A Bhutanese truck on May 20 mowed down a motorcycle-borne youth at Milanpur along the Indo-Bhutan border in Assam’s Barpeta district. Angry locals intercepted the killer truck and set it on fire, while another truck from Bhutan was victim of the situation.
The angry mob also pelted stones at the Pathsala Police Station for inaction against reckless truck drivers. The locals at Milanpur and other villages under the Pathsala area complained that the Bhutanese vehicles get entry into the Indian Territory without any documentation and often injure people on the roads.
It is natural for the people along the Bhutan border to be annoyed with the Dragon Kingdom because of the total antagonistic outlook of the Bhutanese immigration officials. Locals claim that the entry-exit protocol between India and Bhutan is lopsided, and is totally in favour of the Bhutanese nationals.
Though no visa is required for Indian nationals to visit Bhutan, the Immigration Department of the Royal Government of Bhutan has put up too many barriers to discourage Indians from visiting the country.
On the other hand, Indian Immigration Department has total relaxed entry-exit formalities for Bhutanese nationals. Indian Immigration check-posts set up by the Ministry of Home Affairs at Manthanguri, Bhaibakunda, Namlang and Deosiri often remained closed while Bhutanese nationals criss-cross the international border with total ease.
Like the immigration check-posts, the Indian Land Customs Station at Hatisar is in total dilapidated condition, and explains that New Delhi is not serious at all about the transshipment of goods from Bhutan.
Taking advantage of India’s relaxed immigration policies and customs rules, Bhutanese nationals get easy access to Assam and use the northeast state as a transit corridor to cut short their travel time. Bhutanese travelers from the southeast district of Samdrup Jongkhar prefer to use the roads of Assam and North Bengal to travel to Thimphu via Phuentsholing.
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The Bhutanese nationals don’t need to carry any travel document, and are not even intercepted anywhere for immigration check. They often travel to Indian metro cities for treatment and business, and are even allowed to travel to Guwahati, Kolkata or any other cities in Bhutanese registered vehicles.
But, Indian travelers to Bhutan need to carry a passport with a validity of minimum 6 months or Voter Identity Card. The accompanying children should carry birth certificate along with school identity card and a letter from the school principal.
Indians are allowed to enter only after Entry Permit is issued by the Department of Immigration on arrival at Phuentsholing or any other border town. Moreover, for travelers entering by surface, need to complete biometric formalities at Phuentsholing.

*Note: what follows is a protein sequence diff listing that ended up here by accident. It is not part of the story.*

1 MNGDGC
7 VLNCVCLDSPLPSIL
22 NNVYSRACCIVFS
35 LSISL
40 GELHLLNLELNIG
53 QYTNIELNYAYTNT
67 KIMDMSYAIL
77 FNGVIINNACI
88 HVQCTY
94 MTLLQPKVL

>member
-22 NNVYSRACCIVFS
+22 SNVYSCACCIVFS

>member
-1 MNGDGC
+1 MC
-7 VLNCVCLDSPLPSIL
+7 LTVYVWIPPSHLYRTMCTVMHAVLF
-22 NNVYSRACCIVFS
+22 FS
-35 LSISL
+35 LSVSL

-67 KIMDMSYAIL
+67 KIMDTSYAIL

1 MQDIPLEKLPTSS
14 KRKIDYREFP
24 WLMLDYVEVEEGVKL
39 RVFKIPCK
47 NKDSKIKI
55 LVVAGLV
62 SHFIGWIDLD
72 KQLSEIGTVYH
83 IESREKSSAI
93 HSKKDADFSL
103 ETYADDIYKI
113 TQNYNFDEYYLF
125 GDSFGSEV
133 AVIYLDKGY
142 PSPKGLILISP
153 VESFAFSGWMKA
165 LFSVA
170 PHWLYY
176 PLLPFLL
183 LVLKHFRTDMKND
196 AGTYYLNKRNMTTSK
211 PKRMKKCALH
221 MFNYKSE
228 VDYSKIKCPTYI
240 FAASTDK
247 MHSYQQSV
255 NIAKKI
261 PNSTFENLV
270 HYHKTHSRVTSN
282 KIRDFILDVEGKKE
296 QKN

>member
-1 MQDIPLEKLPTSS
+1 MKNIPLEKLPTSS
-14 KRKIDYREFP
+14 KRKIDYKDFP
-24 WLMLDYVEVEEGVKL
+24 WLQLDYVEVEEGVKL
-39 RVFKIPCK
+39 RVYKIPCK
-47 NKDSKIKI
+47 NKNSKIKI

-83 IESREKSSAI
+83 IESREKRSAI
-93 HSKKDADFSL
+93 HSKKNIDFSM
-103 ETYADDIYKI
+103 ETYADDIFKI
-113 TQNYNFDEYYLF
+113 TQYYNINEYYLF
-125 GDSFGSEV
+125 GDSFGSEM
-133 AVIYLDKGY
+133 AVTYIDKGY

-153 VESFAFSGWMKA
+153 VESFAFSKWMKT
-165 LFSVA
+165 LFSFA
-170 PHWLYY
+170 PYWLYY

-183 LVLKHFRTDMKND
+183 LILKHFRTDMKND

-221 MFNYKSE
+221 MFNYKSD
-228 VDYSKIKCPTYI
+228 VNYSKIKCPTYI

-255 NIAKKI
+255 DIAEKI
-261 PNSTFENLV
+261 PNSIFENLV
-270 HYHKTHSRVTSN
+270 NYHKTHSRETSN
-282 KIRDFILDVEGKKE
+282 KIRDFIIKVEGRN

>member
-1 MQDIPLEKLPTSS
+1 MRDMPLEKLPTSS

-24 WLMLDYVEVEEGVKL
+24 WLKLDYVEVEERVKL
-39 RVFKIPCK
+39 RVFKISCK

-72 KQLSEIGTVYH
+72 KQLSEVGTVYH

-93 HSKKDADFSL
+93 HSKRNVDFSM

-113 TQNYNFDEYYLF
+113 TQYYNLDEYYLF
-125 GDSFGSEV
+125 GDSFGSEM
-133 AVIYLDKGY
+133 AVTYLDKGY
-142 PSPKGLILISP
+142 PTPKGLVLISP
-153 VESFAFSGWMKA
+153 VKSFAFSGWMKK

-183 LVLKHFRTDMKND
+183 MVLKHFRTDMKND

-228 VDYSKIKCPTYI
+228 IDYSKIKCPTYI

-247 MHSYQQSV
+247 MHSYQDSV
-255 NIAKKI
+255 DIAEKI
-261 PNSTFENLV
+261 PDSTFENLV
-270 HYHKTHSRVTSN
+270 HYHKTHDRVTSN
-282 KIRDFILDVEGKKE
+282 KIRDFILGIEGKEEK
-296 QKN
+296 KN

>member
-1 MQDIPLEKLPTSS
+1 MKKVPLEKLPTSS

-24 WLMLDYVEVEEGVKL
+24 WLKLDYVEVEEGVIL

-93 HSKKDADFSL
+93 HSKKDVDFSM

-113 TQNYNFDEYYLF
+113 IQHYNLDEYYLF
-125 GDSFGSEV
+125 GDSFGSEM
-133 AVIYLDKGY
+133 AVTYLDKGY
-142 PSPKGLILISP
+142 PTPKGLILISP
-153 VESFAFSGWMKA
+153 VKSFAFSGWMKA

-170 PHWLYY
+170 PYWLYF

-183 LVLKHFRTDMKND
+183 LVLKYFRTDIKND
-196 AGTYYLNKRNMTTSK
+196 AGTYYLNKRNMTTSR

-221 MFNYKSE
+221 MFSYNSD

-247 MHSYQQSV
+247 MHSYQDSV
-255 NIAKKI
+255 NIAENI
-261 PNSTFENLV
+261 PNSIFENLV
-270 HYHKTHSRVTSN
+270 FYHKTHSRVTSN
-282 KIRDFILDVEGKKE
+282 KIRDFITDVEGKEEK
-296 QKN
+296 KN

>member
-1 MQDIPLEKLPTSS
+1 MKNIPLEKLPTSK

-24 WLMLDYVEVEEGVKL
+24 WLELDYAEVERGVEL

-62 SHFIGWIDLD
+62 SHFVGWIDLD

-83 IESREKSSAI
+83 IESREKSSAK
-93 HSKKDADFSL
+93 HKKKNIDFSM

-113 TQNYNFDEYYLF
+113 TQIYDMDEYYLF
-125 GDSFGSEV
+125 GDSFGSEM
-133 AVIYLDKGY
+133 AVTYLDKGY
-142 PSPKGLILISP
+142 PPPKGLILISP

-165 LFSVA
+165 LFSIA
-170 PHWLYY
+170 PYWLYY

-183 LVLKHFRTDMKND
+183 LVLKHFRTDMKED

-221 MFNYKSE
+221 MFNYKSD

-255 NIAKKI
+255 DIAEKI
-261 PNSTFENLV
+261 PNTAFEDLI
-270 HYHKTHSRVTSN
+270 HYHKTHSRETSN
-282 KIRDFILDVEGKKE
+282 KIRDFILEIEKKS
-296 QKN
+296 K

Indian tourists desirous of going beyond Thimphu and Paro need to acquire a Route Permit in Thimphu. Indians travelling without passport or EPIC need to collect Identification Slip from the Consulate of India at Phuentsholing. Identification slip is issued on the basis of Aadhar card, Driving license and birth certificate for children. The Entry Permit is issued only after the production of Identification slip.
To everyone’s surprise, Indian nationals need to walk through a designated pathway to enter the neighbouring country and need to sterilize their feet in the disinfectant tanks on the foot-pathways. Indian vehicles are allowed to enter after total germ controlled fumigation. It is sad that the Immigration Department of Bhutan looks at India as a “Storehouse of Infection”.
Indian nationals also need to deposit their passports and other travel documents at the smaller immigration check-posts of the Royal Government of Bhutan dotted along the Assam border to enter the Himalayan Kingdom.
Surprisingly, all NRIs require visa for travelling to Bhutan and they need to book tour through package tariff prescribed by Tourism Council of Bhutan (TCB).
A group of Indian tourists from Mumbai recently were at Panbang in South Bhutan’s Zhemgang Dzongkhag (district) from Manas National Park in Assam. To everyone’s surprise, personnel of the Royal Bhutan Police did not allow them to cross the Panbang Bridge, which was constructed by total funding of the Ministry of External Affairs.
Panbang is a small town in South Bhutan, and there is no road that connects Panbang to other parts of the Dragon Kingdom. People of the area use the Indian road to visit other parts of Bhutan. Still, the officials of the tiny landlocked Dragon Kingdom have the audacity to ill-treat Indian nationals.
No Indian national is allowed to stay overnight in Panbang, and they need to return to the Indian territory before sunset. But, Bhutanese nationals are allowed to stay in any Indian city for any number of days without any documentation.
The lopsided entry-exit protocol between the two countries has started to ruin the people-to-people relationship between the two countries. During the last five years, New Delhi has extended huge financial assistance to Bhutan. India’s Assistance Package for Bhutan’s 11th Five Year Plan (July 2013 to June 2018) was Rs 4500 crore.
India represents about 68 percent of the total external assistance of Bhutan and 49 percent of the capital expenditure of the Royal Government of Bhutan Nu 9200 crore. Additionally, India provided Rs 500 crore as Economic Stimulus Package to boost the Bhutanese economy.
India also provides special subsidies to Bhutan on Kerosene and LPG and excise duty refund to Royal Government of Bhutan on imports from India on an annual basis.
It is understood that New Delhi, during the last few decades, has been taking care of Bhutan as a newly-wed groom to keep Chinese influence at bay. When Bhutan is developing with Indian tax payers’ money, doesn’t Thimphu need to show little more respect to the common Indians?